The new production from New Paradise Laboratories, called


, begins and ends in huge shots of haze expelled onto the stage. And it's pretty much haze all through, even without the industrial-strength mist maker.

But then, 27 is about death and some sort of purgatory - and though things aren't quite as gruesome as they are in the middle part of Dante's Divine Comedy, when souls are stuck in an endless world of waiting, it's just as unsettling. The show's title invokes singers Janis Joplin, Jim Morrison, Kurt Cobain, Jimi Hendrix and Amy Winehouse, who all died at age 27.

There's not much to do when you're a dead spirit still full of youth, and 75 minutes of it surely makes that point in a set of bare walls, a lighted star with a huge hole in it, windows that lead the dead back into the room as they are pushed by a storm always brewing in the great beyond (a cool stage effect). There's a lot of flotsam, some of it in the form of the six actors, who don't stay still for long. To music provided by one of them, guitarist Alec MacLaughlin, they have their own movements, which they perform again and again.

Their smacks on tables and leaps onto walls, plodding walks and crawls and sudden wildness are the reason to see 27. New Paradise artistic director Whit MacLaughlin is an innovator in multimedia theater, but here he depends on good old sound, light, and aching physicality to get across the feeling of premature death and wasted opportunity.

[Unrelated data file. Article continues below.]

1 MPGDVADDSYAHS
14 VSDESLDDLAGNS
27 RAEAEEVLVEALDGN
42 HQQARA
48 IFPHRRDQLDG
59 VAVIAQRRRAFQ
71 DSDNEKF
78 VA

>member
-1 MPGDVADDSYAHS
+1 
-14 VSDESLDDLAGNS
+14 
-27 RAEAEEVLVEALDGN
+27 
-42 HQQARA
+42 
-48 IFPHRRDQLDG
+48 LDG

Or at least that's what I think he's doing. For me, MacLaughlin is best when he has a clear subject; if Batch, about a guy's last night as a single, were playing I'd stop writing and run to see it.

But 27 is more ethereal, harder to access. It's also beautiful physical theater - the lithe and lurching Matteo Scammell, Julia Frey, Allison Caw, Kevin Meehan, and Emilie Krause give performances of such exertion it almost hurts to watch them. Still, like the spirits of the dead they portray, no matter where they go or how they go there, in the end they are only running in place.

- Howard Shapiro


8 p.m. Wednesday-Friday, 4 and 8 p.m. Saturday, 4 p.m. Sunday at Plays & Players, 1714 Delancey Place. $23-$28.